“ Address: 237, rue de la Convention / 75015 Paris / France „
It's a hike from the bustling Rue De La Convention metro station, past pavement cafés and small boulangeries with a whiff of fresh bread, to the Hotel Ajiel. Add in heavy luggage and a heatwave and you have The Boyfriend and I sat on a bench midway up the street, fanning ourselves with a map.
Another Friday night in Paris straight off the Eurostar, another round of hunting in a strange suburb for chocolate for me and a Tabac for him. Only this time our hotel was in a much better class of suburb, where people didn't pester us for money or attack each other. Two incidents happened here, which lead me to believe that this is a genuinely nice area.
The first was when we asked for directions to the hotel; the lady we stopped not only pointed it out but halted her pushchair and entered into conversation about how long we were staying. She wasn't crazy, or trying to sell anything. She didn't even want us to come back to her gingerbread house instead. She was just friendly.
The second was bizarre - walking down the street to pick up fruit and fresh bread during a rainstorm, we passed an incredibly hip couple. The girl had a neat wavy bob and one of those long scarves which she flicked over her shoulder. The action of flicking the scarf somehow caused the tassles to become entangled in the zip tag of my tight cropped jacket. It was as though neither item touched, but somehow we were yanked backwards into a dance, trying to stay upright. Both boyfriends carried on walking and left us bemused and trapped. After much French chatter and politely taking it in turns to try and free each other, she gave up and we yanked the tassels out with a smile and an exclamation.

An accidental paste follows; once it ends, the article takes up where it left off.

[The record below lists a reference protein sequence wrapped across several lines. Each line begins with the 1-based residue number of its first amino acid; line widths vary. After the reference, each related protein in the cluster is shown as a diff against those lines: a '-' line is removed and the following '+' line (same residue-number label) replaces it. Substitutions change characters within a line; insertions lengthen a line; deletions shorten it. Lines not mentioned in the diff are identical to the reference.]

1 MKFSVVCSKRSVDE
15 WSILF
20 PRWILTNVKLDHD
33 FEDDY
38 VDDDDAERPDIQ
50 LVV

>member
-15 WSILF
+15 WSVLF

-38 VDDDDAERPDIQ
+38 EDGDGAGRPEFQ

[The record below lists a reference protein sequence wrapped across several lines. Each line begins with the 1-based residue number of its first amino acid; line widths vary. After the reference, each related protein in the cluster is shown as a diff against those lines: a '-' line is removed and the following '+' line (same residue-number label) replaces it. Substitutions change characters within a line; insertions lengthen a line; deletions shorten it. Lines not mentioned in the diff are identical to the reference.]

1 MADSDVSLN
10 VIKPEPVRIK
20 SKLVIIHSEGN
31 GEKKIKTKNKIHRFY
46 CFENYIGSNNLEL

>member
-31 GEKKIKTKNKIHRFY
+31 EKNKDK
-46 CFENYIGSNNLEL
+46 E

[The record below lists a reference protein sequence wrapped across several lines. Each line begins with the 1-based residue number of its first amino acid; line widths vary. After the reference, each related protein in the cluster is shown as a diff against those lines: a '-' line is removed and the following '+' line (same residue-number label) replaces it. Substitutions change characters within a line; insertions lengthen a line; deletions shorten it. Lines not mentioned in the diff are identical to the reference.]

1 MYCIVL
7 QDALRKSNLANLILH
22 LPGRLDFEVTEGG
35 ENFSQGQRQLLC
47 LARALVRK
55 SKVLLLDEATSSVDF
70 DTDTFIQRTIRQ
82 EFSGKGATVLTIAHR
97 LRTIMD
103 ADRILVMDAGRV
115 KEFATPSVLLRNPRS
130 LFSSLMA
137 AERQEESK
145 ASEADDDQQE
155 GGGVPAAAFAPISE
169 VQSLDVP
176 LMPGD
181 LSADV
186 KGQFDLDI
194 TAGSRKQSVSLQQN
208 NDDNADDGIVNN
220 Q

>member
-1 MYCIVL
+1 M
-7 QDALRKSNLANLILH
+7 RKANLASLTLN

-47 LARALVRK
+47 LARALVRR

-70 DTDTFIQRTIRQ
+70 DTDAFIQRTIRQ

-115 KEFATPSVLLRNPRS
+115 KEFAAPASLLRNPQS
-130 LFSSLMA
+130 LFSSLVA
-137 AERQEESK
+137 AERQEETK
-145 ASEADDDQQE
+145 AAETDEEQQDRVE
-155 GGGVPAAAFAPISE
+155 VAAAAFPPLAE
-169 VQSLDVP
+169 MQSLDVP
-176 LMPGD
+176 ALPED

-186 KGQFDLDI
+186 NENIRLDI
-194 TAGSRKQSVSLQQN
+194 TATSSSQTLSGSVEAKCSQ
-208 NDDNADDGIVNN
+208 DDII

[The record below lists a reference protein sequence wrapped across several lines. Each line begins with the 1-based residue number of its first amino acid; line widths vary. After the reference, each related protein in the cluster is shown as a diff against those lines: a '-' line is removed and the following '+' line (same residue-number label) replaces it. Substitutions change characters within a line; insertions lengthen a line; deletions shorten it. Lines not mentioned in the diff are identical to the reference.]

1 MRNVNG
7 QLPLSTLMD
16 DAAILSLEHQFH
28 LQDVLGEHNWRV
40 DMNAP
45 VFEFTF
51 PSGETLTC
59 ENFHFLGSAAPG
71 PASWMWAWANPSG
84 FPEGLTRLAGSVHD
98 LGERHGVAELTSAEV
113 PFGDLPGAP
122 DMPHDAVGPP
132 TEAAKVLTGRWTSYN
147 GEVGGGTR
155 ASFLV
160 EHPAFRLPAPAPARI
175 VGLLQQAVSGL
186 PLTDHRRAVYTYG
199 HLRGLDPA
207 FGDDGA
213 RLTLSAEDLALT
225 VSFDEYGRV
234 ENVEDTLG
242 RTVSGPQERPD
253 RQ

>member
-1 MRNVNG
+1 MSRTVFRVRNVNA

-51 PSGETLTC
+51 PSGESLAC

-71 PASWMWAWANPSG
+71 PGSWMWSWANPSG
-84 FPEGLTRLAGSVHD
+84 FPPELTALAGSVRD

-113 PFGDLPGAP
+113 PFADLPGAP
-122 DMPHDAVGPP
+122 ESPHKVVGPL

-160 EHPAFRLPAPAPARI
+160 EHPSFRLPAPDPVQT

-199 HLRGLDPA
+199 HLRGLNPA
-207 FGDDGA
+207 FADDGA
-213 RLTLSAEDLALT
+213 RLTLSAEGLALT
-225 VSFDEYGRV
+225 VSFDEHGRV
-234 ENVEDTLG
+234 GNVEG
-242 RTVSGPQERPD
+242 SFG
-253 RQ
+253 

It should also be noted that (unusually for Paris) the shopkeepers, market stallholders, café owners and waitresses were all friendly too. We've stayed in the Montparnasse area a few times and I always felt that the intimidating locals were the trade off for cheap central hotels.
A grey modern building, the Ajiel is nothing special from the outside, but a bright modern reception lifts it. Although not overwhelmingly large, the curved desk and shiny floors are a cut above and the receptionist seemed delighted to greet us. We were given a room on the 6th floor with reassurance that there was a lift and that if we didn't like it we only had to say. My expectations were low, given that the £60 I'd forked out online was the same price I'd paid for the flea pit in Kings Cross the night before. Getting into the poky lift and out in a corridor with youth hostel style wipe-clean lino floors and magnolia paint in no way dented them.
Grinding the clunky key in the lock, we were overwhelmed by the size of our room. Made up with three single beds, it was the architect's mantra of space and light. The main door led into a small corridor with a bright bathroom containing sink and shower at the end. The toilet was on the right in a separate room and both of these had windows looking out over a small courtyard. On the left, our room stretched out with a large window, a high ceiling and one of those cute Parisian wrought iron window guards, which makes you feel like you have a balcony. For a British hotel room this would be considered large - for a French one, vast is the only word.